building on Punchbowl street opposite the
church localities. This camp Is In charge
of secretary Coleman of the Y. M. C. A.
and things there are progressing nicely
to-day, Guards are distributed about the
place so that there is no danger of the
escape of any of the refugees. How long
these people will remain there Is not yet
known as the whole thing depends on the
rapidity with which the work at Wala
Some 500 natives were taken to Ho
nuakaha last night and this morning
about half the number was removed to the
Kakaako warehouse detention amp. With
this lot went about 20s Japanese from
The natives remaining at Honuakaha
are being tken care of today by the Ha
wallan Relief Society and a number of
There are about 60 natives In Pilnce
Jonah Kalanlanaole's place opposite Ka
wal ihao church on King street. These
an J the other natives are being well
Aftermath of the
Chinatown that was Is a scene of deso
lation to-day. Every frame building, the
Independent office excepted, has been
burned to'the ground. Tnat the fire did
Its work well Is attested by the fact that
not a stick of the buildings bumed remains
standing, and It Is hard, even for a person
perfectly acquainted with Chinatown, to
pick out the places where various buildings
Il is usual in the case of buildings bumed
to see people standing about watching the
smouldering ruins, or searching amongst
the debris for articles of value that might
have been spared by the unsparing flames,
but with the Chinatown ruins to-day It
is different. The occupants have been
taken to various places In town, and none
but the guards stand by.
It was not until between 4 and 5 o'clock
yesterday afternoon that the raging fire
was got under control, and then the flames
probably ceased their work because there
were no more frame buildings In China
town to attack.
The last w ooden structure was the In
dependent building, and the firemen con
centrated all their efforts on this, for, had
the flames spread across the street, the
Iron Works might have been destroyed,
and even the brick buildings as far as
Nuuanu might have suffered greatly.
When darkness stole over the city there
was a lurid glare from Chinatown, and
many thought the flames were still on
their way towards the business part of the
city, but the glare was caused by the
burning ol the remains of the Chinatown
buildings. This continued until morning,
but now the fire and all but a very little
smoke have ceased.
The brick part of Kaumakaplll
church, No. 3 engine houso and a couplo
ot buildings in King street aro all that
stand between a clean sweep from
Smith street to the river.
A committee was sent down Into
Chinatown this morning to attend to
the work ot gathering up what personal
effects had been spared. Of these there
were not many. Special attention was
turned to the safes around In different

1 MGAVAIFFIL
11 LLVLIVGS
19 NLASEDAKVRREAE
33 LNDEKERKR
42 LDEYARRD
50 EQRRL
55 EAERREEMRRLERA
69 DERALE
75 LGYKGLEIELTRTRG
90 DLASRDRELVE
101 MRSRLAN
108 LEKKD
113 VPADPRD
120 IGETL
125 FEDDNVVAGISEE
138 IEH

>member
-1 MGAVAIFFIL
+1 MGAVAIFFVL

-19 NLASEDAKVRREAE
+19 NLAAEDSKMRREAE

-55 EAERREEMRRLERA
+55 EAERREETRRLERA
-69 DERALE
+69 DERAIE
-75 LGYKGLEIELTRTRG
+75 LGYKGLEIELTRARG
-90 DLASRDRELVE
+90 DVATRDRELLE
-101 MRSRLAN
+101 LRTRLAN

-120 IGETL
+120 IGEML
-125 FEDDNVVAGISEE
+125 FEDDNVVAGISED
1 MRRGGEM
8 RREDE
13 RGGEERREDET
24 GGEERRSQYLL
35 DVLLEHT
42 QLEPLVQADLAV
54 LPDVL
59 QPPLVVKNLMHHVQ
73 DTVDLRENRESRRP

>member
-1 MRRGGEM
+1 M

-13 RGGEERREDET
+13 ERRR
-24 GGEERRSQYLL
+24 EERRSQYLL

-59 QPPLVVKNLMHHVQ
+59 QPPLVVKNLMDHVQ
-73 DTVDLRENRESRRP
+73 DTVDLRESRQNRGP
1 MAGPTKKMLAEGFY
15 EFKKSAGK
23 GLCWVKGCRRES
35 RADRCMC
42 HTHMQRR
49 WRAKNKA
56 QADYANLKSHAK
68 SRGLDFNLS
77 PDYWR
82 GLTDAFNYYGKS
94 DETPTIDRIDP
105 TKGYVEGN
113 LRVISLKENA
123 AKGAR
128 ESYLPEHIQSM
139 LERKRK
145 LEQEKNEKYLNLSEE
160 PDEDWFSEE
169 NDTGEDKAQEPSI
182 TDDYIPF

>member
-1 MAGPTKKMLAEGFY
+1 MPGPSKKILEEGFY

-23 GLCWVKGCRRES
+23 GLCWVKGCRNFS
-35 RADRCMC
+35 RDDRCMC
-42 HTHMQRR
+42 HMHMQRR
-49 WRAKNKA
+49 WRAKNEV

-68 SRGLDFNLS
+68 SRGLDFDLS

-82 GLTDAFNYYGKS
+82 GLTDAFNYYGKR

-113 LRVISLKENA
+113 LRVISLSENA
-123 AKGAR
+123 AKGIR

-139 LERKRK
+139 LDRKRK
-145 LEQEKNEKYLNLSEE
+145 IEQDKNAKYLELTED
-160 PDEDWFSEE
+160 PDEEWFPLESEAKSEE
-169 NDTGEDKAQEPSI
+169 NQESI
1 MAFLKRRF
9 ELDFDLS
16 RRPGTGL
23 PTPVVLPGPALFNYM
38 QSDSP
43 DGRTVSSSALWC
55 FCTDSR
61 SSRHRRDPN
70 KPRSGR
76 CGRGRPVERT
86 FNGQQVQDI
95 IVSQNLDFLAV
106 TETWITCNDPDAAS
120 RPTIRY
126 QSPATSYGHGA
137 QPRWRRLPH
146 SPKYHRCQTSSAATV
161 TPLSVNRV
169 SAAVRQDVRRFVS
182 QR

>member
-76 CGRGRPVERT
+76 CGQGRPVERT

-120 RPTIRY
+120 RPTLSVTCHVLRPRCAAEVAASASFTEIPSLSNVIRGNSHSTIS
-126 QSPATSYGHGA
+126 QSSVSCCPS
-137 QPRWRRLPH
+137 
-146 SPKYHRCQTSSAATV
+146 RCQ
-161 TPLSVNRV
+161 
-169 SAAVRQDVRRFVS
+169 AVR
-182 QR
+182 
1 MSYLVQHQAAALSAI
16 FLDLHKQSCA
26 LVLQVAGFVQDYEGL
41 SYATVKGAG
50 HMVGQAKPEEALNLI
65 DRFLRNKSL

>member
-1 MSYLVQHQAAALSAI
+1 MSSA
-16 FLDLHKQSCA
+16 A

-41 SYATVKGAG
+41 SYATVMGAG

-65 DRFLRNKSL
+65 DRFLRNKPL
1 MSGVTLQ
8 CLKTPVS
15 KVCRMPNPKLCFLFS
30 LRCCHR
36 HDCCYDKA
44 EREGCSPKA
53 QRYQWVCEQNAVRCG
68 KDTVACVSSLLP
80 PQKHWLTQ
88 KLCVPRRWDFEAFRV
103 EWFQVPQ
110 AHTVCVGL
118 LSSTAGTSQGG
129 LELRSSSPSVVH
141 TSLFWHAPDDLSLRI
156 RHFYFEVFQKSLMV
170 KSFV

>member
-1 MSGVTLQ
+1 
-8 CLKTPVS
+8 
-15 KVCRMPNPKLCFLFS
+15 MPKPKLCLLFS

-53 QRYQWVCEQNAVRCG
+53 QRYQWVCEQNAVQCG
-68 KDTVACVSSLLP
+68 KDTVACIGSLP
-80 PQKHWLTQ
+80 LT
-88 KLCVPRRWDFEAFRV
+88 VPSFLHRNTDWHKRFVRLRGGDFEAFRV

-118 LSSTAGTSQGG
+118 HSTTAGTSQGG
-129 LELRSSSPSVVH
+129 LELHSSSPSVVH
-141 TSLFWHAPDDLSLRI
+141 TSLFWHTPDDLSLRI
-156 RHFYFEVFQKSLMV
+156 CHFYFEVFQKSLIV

localities and these, together with tho
other things, were carted In drays to
tho burned ports In the vicinity of the
The committee started rrom.the rear
of Kaumakaplll church and here are
some of the things done and noticed
along the way:
Back of Kaumakaplll , church and
close to tho building, where the. fire
men started yesterday's conflagration
was a dog, badly burned and dying.
Dr. Pratt, one of th committee, soon
put the poor animal out of Its misery.
On all sides were dead dogs, cats and
rate. Tho commltteo commented on
this fact and expressed tho opinion that
probably a lot of danger had been pre
vented by this wholesale burning of
tho animals of Chinatown. It Is cer
tain that not many escaped for the
flro was altogether too hot and the
flamoB spread altogether too quickly.
Stepping Into tho ruins of Kaumaka
plll church tho committee found the
heat from the walls altogether too in
tense to remain long and camo out past
tho place where the bells of tho Kau
makaplll chimes had fallen. Those
were found to bo completely destroyed,
most of them being burned beyond
A llttlo beyond and in tho place
whero the steps of tho church 'stood
was a pile of melted glass. This, it
was explained, was tho remains of sov
cral thousand soda water bottles taken
to the place by the Consolidated Soda
Water Works when Block 10 was
Near tho place whero the gate stood
wcro tho remains of several bicycles,
evidently left in a hurry by people who
had work ln4he fumigating headquart
ers and the rendezvous of tho Japanese
nunning along from the church yard
to No. 1 engine, lying In a crippled
mass near by, was a trail of white
ashes showing where tho hoso attached
to the engine had been burned.
Tho committee then went across the
street and roamed among th ruins, di
recting the operations of tho carts em
ployed to tako away personal effects
and the men at work on tho water
Upon reaching tho remains of No.
3 cnglno houso one of tho membors ot
tho committee said: "I saw a very
funny thing hero yesterday. In tho